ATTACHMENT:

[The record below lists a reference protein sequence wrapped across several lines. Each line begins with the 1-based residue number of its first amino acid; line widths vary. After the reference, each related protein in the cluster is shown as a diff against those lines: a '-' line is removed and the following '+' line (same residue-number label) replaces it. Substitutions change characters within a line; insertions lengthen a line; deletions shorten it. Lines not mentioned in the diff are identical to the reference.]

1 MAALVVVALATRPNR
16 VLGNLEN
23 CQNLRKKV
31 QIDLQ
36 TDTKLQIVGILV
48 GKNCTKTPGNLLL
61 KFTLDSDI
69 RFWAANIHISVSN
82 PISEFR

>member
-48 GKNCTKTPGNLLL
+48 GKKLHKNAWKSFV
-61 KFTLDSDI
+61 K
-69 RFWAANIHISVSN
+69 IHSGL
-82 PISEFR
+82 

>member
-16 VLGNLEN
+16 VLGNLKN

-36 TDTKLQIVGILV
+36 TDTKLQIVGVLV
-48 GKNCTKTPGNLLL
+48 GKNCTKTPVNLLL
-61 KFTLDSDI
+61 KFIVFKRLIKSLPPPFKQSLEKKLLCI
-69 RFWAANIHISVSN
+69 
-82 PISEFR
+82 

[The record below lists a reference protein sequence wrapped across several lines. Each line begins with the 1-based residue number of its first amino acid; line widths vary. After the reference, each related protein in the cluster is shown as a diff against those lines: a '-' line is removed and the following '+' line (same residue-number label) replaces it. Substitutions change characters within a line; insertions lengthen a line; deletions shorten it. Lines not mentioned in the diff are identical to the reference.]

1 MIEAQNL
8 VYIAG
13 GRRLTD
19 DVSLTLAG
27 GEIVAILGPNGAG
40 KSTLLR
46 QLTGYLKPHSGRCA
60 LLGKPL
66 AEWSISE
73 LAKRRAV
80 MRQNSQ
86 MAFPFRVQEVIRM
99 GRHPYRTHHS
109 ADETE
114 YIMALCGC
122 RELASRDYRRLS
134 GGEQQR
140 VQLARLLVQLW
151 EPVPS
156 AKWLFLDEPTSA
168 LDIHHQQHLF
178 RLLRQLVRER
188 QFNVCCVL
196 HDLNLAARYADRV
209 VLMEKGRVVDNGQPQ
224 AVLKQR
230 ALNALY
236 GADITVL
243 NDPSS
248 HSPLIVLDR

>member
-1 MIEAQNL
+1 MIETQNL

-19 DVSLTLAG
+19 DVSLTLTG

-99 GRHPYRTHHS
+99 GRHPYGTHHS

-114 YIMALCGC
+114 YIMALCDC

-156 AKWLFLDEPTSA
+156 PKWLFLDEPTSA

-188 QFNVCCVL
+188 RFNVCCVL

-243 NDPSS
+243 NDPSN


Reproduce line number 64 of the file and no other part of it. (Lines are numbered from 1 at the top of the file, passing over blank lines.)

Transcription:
>member